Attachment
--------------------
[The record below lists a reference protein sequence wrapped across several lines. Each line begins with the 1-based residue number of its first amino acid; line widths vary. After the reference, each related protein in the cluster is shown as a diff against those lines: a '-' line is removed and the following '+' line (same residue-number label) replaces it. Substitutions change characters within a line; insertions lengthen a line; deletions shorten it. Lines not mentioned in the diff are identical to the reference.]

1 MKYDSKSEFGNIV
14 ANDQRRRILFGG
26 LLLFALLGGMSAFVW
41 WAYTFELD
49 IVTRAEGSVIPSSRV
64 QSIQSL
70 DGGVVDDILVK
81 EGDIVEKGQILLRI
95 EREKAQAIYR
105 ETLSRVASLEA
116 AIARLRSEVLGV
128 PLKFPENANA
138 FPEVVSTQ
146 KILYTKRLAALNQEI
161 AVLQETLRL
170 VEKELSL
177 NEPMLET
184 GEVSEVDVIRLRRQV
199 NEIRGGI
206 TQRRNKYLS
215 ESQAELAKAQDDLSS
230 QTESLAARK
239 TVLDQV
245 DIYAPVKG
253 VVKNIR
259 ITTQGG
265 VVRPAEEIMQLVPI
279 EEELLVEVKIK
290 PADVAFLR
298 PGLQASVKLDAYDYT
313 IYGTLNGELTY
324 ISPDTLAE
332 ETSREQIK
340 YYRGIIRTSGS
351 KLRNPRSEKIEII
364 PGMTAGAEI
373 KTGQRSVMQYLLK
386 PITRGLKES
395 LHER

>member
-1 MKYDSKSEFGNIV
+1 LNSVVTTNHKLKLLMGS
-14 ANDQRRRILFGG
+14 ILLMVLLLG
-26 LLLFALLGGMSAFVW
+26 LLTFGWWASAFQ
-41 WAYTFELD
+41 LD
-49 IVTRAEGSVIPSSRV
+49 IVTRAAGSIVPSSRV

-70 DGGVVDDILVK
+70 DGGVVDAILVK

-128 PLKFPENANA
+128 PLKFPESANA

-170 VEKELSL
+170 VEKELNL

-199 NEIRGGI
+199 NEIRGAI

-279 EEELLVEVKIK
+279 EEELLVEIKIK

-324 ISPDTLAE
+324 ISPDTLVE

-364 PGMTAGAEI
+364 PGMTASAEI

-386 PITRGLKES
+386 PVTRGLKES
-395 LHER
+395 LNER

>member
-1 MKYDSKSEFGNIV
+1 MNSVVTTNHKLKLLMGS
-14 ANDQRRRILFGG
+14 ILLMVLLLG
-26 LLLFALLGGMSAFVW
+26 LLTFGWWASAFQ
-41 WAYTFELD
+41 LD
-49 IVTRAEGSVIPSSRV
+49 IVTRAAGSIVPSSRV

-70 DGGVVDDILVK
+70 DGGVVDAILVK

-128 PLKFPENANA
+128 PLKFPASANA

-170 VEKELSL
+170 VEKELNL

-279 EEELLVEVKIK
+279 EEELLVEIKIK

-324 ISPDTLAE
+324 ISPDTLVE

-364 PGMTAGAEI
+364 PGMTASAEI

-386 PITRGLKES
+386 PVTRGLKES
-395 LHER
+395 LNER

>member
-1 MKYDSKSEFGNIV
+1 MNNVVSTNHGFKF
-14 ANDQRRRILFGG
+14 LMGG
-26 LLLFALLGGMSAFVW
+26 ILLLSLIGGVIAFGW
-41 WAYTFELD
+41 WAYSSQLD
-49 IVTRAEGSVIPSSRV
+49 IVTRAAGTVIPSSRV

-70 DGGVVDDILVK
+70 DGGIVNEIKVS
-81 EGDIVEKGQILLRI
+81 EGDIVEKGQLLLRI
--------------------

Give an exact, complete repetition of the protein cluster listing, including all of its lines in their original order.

[The record below lists a reference protein sequence wrapped across several lines. Each line begins with the 1-based residue number of its first amino acid; line widths vary. After the reference, each related protein in the cluster is shown as a diff against those lines: a '-' line is removed and the following '+' line (same residue-number label) replaces it. Substitutions change characters within a line; insertions lengthen a line; deletions shorten it. Lines not mentioned in the diff are identical to the reference.]

1 MKYDSKSEFGNIV
14 ANDQRRRILFGG
26 LLLFALLGGMSAFVW
41 WAYTFELD
49 IVTRAEGSVIPSSRV
64 QSIQSL
70 DGGVVDDILVK
81 EGDIVEKGQILLRI
95 EREKAQAIYR
105 ETLSRVASLEA
116 AIARLRSEVLGV
128 PLKFPENANA
138 FPEVVSTQ
146 KILYTKRLAALNQEI
161 AVLQETLRL
170 VEKELSL
177 NEPMLET
184 GEVSEVDVIRLRRQV
199 NEIRGGI
206 TQRRNKYLS
215 ESQAELAKAQDDLSS
230 QTESLAARK
239 TVLDQV
245 DIYAPVKG
253 VVKNIR
259 ITTQGG
265 VVRPAEEIMQLVPI
279 EEELLVEVKIK
290 PADVAFLR
298 PGLQASVKLDAYDYT
313 IYGTLNGELTY
324 ISPDTLAE
332 ETSREQIK
340 YYRGIIRTSGS
351 KLRNPRSEKIEII
364 PGMTAGAEI
373 KTGQRSVMQYLLK
386 PITRGLKES
395 LHER

>member
-1 MKYDSKSEFGNIV
+1 LNSVVTTNHKLKLLMGS
-14 ANDQRRRILFGG
+14 ILLMVLLLG
-26 LLLFALLGGMSAFVW
+26 LLTFGWWASAFQ
-41 WAYTFELD
+41 LD
-49 IVTRAEGSVIPSSRV
+49 IVTRAAGSIVPSSRV

-70 DGGVVDDILVK
+70 DGGVVDAILVK

-128 PLKFPENANA
+128 PLKFPESANA

-170 VEKELSL
+170 VEKELNL

-199 NEIRGGI
+199 NEIRGAI

-279 EEELLVEVKIK
+279 EEELLVEIKIK

-324 ISPDTLAE
+324 ISPDTLVE

-364 PGMTAGAEI
+364 PGMTASAEI

-386 PITRGLKES
+386 PVTRGLKES
-395 LHER
+395 LNER

>member
-1 MKYDSKSEFGNIV
+1 MNSVVTTNHKLKLLMGS
-14 ANDQRRRILFGG
+14 ILLMVLLLG
-26 LLLFALLGGMSAFVW
+26 LLTFGWWASAFQ
-41 WAYTFELD
+41 LD
-49 IVTRAEGSVIPSSRV
+49 IVTRAAGSIVPSSRV

-70 DGGVVDDILVK
+70 DGGVVDAILVK

-128 PLKFPENANA
+128 PLKFPASANA

-170 VEKELSL
+170 VEKELNL

-279 EEELLVEVKIK
+279 EEELLVEIKIK

-324 ISPDTLAE
+324 ISPDTLVE

-364 PGMTAGAEI
+364 PGMTASAEI

-386 PITRGLKES
+386 PVTRGLKES
-395 LHER
+395 LNER

>member
-1 MKYDSKSEFGNIV
+1 MNNVVSTNHGFKF
-14 ANDQRRRILFGG
+14 LMGG
-26 LLLFALLGGMSAFVW
+26 ILLLSLIGGVIAFGW
-41 WAYTFELD
+41 WAYSSQLD
-49 IVTRAEGSVIPSSRV
+49 IVTRAAGTVIPSSRV

-70 DGGVVDDILVK
+70 DGGIVNEIKVS
-81 EGDIVEKGQILLRI
+81 EGDIVEKGQLLLRI